Money from Norway's aid budget is going towards paying the salaries of 380 public employees in the country, with Price Waterhouse Coopers managing the transfers.
The first payments were made last week, and went to workers in the country's Ministry of Finance and country's Auditor General, two organisations which need to be functional for the country to be able to fight the government corruption seen in the previous transitional administration.
"What we expect is a strengthened public financial sector, which can control the budget, be transparent with their projects, and so enhance the reputation of the government," Norway's international development minister Eidsvoll Holmås said of the project.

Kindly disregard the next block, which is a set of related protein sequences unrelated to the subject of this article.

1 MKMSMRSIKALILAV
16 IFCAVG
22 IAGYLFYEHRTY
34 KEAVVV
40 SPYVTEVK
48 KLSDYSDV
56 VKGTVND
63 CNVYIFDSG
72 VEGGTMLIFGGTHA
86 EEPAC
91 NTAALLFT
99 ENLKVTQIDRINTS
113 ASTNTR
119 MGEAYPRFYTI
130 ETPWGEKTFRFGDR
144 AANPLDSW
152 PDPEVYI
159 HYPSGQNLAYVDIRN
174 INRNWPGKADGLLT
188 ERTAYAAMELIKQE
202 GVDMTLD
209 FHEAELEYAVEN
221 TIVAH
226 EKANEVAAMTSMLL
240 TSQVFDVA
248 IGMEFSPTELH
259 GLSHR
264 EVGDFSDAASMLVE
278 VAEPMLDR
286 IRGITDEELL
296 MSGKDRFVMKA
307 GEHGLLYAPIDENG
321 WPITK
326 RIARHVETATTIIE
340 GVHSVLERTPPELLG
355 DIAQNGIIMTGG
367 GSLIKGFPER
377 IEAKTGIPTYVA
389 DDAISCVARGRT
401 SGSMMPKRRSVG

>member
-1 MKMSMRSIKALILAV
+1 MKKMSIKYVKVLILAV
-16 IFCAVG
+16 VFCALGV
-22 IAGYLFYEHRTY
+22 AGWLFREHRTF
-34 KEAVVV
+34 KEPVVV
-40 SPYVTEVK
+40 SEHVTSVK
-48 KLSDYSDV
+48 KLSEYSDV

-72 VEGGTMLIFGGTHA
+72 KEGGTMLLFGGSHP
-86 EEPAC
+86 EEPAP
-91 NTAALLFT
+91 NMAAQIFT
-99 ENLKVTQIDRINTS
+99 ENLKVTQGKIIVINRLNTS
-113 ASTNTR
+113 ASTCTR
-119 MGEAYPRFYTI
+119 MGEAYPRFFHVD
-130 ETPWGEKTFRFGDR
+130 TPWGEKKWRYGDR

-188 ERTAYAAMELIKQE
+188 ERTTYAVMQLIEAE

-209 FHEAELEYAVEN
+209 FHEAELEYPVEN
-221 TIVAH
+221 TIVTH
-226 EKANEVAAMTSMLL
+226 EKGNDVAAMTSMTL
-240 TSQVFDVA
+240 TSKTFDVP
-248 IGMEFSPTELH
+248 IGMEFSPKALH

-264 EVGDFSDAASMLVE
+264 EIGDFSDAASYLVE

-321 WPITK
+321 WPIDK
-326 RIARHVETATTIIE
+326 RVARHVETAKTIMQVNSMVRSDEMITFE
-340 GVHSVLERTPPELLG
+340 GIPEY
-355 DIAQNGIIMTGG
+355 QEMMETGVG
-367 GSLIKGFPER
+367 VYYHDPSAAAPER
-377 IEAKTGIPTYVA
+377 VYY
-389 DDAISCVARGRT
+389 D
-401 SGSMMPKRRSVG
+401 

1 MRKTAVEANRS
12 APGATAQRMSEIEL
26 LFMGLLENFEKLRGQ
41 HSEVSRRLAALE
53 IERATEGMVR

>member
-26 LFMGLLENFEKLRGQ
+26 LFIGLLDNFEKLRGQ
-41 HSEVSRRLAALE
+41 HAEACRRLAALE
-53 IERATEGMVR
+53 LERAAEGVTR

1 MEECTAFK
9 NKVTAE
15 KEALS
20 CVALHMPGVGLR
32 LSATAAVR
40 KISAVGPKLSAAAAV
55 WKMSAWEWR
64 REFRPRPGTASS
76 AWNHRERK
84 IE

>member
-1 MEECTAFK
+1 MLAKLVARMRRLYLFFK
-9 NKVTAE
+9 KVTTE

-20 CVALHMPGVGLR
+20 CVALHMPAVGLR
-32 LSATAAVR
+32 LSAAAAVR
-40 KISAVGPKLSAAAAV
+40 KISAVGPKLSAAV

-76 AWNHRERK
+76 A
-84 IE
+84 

Last year, Somalia's parliament elected Sheikh Hassan Mohamud as its new president, but the state's ability to administer and control the country remains weak.
"In Somalia, international organizations run schools, healthcare and do everything that a state is normally expected to do," Holmås said. "Building up the state's competence allows it to increase its legitimacy, and so you get greater incentives to create political stability and peaceful development."
The payments are administered by PricewaterhouseCoopers and employees must register biometric data to ensure that the payments go only to the intended recipients.